Child refugee who survived two Nazi concentration camps and a death march dies aged 92

Leslie Kleinman, who regularly shared his testimony, has been praised as an ‘inspiration’


Leslie Kleinman BEM, a Shoah survivor who regularly shared his testimony with schoolchildren across the UK, has died in Westcliff-on-Sea aged 92.

Karen Pollock CBE, Chief Executive of the Holocaust Educational Trust, confirmed reports of his death and paid tribute to Mr Kleinman on Wednesday.   

“Leslie Kleinman was an inspiration to all of us at the Holocaust Educational Trust,” she said.

“In later years, Leslie worked tirelessly to share his testimony with the next generation, travelling the length and breadth of the UK, for which he was awarded a BEM. Leslie was often invited back to schools year on year, such was the impact he had.”

Mr Kleinman was born into an Orthodox Jewish family in Romania in May 1929. At the age of 14, when the Nazis invaded Hungary, Mr Kleinman’s father was deported to Auschwitz-Birkenau. Meanwhile, Mr Kleinman, his mother and seven siblings were forced to leave home and spend the next month in a ghetto, before they too were deported to Auschwitz.

At the concentration camp Mr Kleinman was selected for work while the rest of his family, except for one sister, were taken straight to the gas chambers. Mr Kleinman spent months building a railway and unloading bags of cement from trains.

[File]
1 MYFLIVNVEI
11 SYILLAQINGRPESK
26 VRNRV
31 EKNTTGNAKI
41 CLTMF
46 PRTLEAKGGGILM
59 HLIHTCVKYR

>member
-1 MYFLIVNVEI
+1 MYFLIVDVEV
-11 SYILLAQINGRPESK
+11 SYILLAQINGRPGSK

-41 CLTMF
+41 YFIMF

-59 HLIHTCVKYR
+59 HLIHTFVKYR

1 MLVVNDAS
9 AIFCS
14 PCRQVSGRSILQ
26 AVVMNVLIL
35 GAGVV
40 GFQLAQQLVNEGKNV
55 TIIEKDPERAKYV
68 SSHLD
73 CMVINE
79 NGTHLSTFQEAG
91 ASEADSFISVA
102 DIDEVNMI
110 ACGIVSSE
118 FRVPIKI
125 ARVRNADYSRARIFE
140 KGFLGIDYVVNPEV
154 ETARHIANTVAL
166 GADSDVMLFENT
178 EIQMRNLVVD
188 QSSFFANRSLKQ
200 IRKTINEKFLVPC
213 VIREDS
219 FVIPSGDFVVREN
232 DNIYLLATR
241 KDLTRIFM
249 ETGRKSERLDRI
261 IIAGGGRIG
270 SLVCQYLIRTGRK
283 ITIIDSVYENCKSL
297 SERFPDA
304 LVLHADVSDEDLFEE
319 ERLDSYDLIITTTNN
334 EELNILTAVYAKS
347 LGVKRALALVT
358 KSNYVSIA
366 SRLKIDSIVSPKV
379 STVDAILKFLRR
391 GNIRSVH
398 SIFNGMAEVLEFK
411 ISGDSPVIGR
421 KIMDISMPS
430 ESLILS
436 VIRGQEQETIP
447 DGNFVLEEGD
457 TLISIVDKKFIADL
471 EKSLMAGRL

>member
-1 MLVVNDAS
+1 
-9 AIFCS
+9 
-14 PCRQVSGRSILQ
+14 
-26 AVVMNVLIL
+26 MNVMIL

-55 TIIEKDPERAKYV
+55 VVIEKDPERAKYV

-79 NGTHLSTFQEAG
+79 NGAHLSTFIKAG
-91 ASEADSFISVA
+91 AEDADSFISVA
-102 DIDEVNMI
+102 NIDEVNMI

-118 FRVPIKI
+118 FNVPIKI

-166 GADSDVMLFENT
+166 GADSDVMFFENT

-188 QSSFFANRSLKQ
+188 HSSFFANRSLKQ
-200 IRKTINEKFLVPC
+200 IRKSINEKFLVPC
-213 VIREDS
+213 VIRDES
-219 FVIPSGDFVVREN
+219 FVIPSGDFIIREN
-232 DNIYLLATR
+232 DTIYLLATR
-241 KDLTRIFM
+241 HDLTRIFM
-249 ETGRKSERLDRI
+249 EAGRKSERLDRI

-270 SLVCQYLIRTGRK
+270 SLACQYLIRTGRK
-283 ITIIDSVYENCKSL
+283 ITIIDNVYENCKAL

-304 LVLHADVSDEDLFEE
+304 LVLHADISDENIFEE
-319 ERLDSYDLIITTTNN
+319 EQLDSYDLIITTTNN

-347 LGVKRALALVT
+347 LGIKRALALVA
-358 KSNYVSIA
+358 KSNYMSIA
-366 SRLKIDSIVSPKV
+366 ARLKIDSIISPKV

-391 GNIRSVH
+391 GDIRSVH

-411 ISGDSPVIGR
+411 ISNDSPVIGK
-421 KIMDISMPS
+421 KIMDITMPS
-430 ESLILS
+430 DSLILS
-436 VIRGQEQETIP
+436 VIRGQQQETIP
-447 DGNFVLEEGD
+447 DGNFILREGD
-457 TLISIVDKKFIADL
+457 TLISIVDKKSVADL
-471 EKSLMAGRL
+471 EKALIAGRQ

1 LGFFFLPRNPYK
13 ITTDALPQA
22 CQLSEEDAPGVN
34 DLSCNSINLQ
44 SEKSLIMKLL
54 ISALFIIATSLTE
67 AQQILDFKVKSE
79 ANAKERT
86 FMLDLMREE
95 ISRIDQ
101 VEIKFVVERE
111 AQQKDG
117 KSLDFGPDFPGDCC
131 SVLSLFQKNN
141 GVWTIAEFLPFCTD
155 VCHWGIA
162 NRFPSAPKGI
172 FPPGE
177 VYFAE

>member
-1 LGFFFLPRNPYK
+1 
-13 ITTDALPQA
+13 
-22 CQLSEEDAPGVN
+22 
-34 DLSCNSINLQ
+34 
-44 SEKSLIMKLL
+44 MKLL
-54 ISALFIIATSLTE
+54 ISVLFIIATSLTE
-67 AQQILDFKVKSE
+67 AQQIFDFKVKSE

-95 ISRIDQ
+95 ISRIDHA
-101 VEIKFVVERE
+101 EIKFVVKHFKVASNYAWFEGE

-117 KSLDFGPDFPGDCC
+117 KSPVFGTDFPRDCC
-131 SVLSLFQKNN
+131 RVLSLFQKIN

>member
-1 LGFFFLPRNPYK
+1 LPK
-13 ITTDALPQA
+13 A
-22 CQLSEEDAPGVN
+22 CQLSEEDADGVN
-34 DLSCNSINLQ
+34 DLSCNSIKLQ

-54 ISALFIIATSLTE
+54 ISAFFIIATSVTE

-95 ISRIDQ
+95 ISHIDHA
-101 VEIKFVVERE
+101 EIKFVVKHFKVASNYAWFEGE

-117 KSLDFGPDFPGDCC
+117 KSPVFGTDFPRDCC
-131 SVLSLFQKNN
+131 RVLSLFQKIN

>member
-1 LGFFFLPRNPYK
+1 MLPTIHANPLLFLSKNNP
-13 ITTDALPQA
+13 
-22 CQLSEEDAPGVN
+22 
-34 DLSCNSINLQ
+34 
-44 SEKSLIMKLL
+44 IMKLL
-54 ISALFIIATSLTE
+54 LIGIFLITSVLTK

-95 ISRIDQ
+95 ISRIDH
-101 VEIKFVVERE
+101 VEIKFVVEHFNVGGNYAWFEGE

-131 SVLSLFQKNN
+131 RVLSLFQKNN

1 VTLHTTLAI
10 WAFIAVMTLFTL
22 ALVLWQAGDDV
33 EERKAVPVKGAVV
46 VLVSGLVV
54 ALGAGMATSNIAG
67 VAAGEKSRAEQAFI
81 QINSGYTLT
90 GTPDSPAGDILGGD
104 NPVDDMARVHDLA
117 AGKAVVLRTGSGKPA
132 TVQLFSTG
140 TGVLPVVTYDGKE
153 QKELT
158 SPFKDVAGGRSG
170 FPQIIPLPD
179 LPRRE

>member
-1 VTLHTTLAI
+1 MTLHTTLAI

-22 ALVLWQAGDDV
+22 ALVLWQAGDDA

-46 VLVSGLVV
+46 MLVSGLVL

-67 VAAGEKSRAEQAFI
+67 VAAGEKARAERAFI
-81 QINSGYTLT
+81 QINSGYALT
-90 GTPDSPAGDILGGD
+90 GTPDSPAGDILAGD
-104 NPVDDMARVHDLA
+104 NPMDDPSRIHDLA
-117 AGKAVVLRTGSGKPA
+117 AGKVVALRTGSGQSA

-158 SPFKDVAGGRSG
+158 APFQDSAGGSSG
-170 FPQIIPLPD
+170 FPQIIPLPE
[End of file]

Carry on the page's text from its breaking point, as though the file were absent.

Towards the end of 1944, with the Red Army approaching, Mr Kleinman was sent on a death march to Sachsenhausen and then onto Flossenbürg concentration camp, where he remained for three weeks. 

He and the remaining prisoners at Flossenbürg were then sent on a second death march, during which they were liberated by American troops. 

After the war, Mr Kleinman was told the British government would allow 1000 child refugees to come to the UK. 

The Shoah survivor joined 731 other children in leaving mainland Europe for Britain, a group that became known as 'The Boys'.

Later in life, Mr Kleinman married and settled in Canada, where he had two children before returning to the UK.

He is survived by his wife Miriam, his son Steven, his daughter Rosalyn and three stepchildren. 

Mr Kleinman worked closely with the Holocaust Educational Trust to share his story with younger generations. He accompanied groups on educational visits to Poland and was passionate that the children and grandchildren of Shoah survivors continue to preserve the legacy of the Holocaust. 

Ms Pollock said: “Leslie was a religious man, who often spoke of nearly losing faith in G-d during the Holocaust. His commitment to Judaism and the Jewish community was unstinting.

“A deeply kind and generous man, Leslie exuded warmth and compassion, always with an infectious smile. 

“He will be very sadly missed, and our thoughts and prayers are with his wife Miriam and his family.”

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